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A clear vision for the visual effects industry

By HUANG YING  (China Daily)

08:23, April 15, 2013

People watching a 3D film at a cinema in Beijing. These days visual effects companies' revenues largely depend on orders from films that have a high-budget for post-production. Provided to China Daily

With most visual effects companies in Hollywood suffering financially, doing business in China would seem to be a natural route to expansion, driven by the rapid growth of the world's second-largest film market.

"We will increase the number of our artists by 20 percent because we expect there will be more projects to work on this year," said Wu Yan, general manager of Technicolor (Beijing) Visual Technology Co, a joint venture established by the France-based provider of solutions to media and entertainment industries Technicolor SA and a local digital company.

The joint venture's staffing level has increased to more than 80 artists from a dozen when it launched seven years ago. More than 90 percent of them are Chinese.

Established in 2006, the company has created visual effects for a number of Chinese and foreign films, including Curse of the Golden Flower, Aftershock and Pirates of the Caribbean: On Stranger Tides.

The gloom overtaking Hollywood's visual effects studios is largely due to them running out money instead of a lack of orders. That was the case for Rhythm & Hues Studios, which filed for bankruptcy despite winning the Oscar for Best Visual Effects at the 85th Academy Awards on Feb 25 for its contribution to director Ang Lee's Life of Pi.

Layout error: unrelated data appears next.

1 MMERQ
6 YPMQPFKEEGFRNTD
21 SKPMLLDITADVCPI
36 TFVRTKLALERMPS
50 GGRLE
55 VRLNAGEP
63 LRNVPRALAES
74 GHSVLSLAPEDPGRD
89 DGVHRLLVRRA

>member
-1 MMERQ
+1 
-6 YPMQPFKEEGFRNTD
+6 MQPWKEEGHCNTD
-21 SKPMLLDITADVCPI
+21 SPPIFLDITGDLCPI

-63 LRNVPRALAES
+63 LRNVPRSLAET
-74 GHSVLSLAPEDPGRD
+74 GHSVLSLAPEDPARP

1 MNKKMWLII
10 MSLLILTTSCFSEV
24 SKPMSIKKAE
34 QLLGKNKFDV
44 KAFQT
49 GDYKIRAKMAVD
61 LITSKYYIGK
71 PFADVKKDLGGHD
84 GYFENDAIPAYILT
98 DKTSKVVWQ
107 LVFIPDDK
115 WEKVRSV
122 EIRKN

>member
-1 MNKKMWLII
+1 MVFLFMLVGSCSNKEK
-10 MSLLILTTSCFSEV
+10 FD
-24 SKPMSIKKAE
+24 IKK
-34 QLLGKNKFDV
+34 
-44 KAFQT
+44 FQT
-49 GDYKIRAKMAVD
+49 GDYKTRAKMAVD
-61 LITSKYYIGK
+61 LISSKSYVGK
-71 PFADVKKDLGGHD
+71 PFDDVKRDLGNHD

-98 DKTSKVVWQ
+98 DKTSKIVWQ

Financial pressure in the visual effects industry exists both at home and abroad, Wu said.

Over the past few years, Technicolor (Beijing) has barely made a profit although it doesn't have to worry about getting orders from movie production companies.

Wu attributed the awkward situation to the high labor costs and innate uncertainty in the film industry.

"More than 60 percent of our operational costs go to artists, leaving the rest for technological upgrades, including the purchase of hardware and software," he said.

"The annual income of our top artist here is about $80,000, almost the same level as that in Hollywood," Wu said.

The monthly salaries of artists who only recently joined the company and who have been promoted to a middle-level position range between 2,000 yuan ($321) and 10,000 yuan.

Its annual revenue stands at tens of millions of yuan but even if it makes money in some years, it can also suffer losses on a much larger scale in other years.

The fickleness of the film industry intensifies the financial stress.

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